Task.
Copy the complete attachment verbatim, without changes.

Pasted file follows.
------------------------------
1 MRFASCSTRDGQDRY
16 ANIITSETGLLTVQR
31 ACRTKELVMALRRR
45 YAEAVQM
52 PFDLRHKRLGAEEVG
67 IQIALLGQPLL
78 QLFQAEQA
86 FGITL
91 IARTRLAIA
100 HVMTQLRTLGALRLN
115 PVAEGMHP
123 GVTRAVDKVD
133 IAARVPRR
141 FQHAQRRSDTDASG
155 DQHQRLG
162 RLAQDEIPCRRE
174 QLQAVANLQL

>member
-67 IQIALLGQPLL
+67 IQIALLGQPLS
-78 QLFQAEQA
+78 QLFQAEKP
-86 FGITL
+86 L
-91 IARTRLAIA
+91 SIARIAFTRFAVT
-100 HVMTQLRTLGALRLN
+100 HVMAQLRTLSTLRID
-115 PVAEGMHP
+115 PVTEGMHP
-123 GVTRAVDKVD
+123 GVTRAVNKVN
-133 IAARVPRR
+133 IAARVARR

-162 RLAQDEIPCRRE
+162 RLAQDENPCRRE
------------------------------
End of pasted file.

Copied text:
1 MRFASCSTRDGQDRY
16 ANIITSETGLLTVQR
31 ACRTKELVMALRRR
45 YAEAVQM
52 PFDLRHKRLGAEEVG
67 IQIALLGQPLL
78 QLFQAEQA
86 FGITL
91 IARTRLAIA
100 HVMTQLRTLGALRLN
115 PVAEGMHP
123 GVTRAVDKVD
133 IAARVPRR
141 FQHAQRRSDTDASG
155 DQHQRLG
162 RLAQDEIPCRRE
174 QLQAVANLQL

>member
-67 IQIALLGQPLL
+67 IQIALLGQPLS
-78 QLFQAEQA
+78 QLFQAEKP
-86 FGITL
+86 L
-91 IARTRLAIA
+91 SIARIAFTRFAVT
-100 HVMTQLRTLGALRLN
+100 HVMAQLRTLSTLRID
-115 PVAEGMHP
+115 PVTEGMHP
-123 GVTRAVDKVD
+123 GVTRAVNKVN
-133 IAARVPRR
+133 IAARVARR

-162 RLAQDEIPCRRE
+162 RLAQDENPCRRE